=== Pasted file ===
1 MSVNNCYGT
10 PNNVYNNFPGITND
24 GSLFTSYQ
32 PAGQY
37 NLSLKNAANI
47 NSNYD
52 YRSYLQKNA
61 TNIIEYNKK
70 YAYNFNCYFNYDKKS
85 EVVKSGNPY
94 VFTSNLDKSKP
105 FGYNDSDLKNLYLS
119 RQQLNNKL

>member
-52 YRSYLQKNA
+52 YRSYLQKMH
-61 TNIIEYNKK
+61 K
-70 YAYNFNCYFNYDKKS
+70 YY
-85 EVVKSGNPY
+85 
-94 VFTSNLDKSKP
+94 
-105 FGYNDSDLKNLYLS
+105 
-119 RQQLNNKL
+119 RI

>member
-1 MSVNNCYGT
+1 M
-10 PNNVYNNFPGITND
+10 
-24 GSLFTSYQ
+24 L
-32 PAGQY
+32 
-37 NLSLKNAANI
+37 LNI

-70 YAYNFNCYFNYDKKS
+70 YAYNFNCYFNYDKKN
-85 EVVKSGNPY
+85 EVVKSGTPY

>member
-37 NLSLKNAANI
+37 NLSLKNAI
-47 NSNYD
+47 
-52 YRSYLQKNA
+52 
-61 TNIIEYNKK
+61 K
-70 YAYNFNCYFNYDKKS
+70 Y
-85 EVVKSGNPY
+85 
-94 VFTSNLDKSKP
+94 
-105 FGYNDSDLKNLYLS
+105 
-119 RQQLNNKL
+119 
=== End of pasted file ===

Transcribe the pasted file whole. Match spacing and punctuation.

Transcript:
1 MSVNNCYGT
10 PNNVYNNFPGITND
24 GSLFTSYQ
32 PAGQY
37 NLSLKNAANI
47 NSNYD
52 YRSYLQKNA
61 TNIIEYNKK
70 YAYNFNCYFNYDKKS
85 EVVKSGNPY
94 VFTSNLDKSKP
105 FGYNDSDLKNLYLS
119 RQQLNNKL

>member
-52 YRSYLQKNA
+52 YRSYLQKMH
-61 TNIIEYNKK
+61 K
-70 YAYNFNCYFNYDKKS
+70 YY
-85 EVVKSGNPY
+85 
-94 VFTSNLDKSKP
+94 
-105 FGYNDSDLKNLYLS
+105 
-119 RQQLNNKL
+119 RI

>member
-1 MSVNNCYGT
+1 M
-10 PNNVYNNFPGITND
+10 
-24 GSLFTSYQ
+24 L
-32 PAGQY
+32 
-37 NLSLKNAANI
+37 LNI

-70 YAYNFNCYFNYDKKS
+70 YAYNFNCYFNYDKKN
-85 EVVKSGNPY
+85 EVVKSGTPY

>member
-37 NLSLKNAANI
+37 NLSLKNAI
-47 NSNYD
+47 
-52 YRSYLQKNA
+52 
-61 TNIIEYNKK
+61 K
-70 YAYNFNCYFNYDKKS
+70 Y
-85 EVVKSGNPY
+85 
-94 VFTSNLDKSKP
+94 
-105 FGYNDSDLKNLYLS
+105 
-119 RQQLNNKL
+119 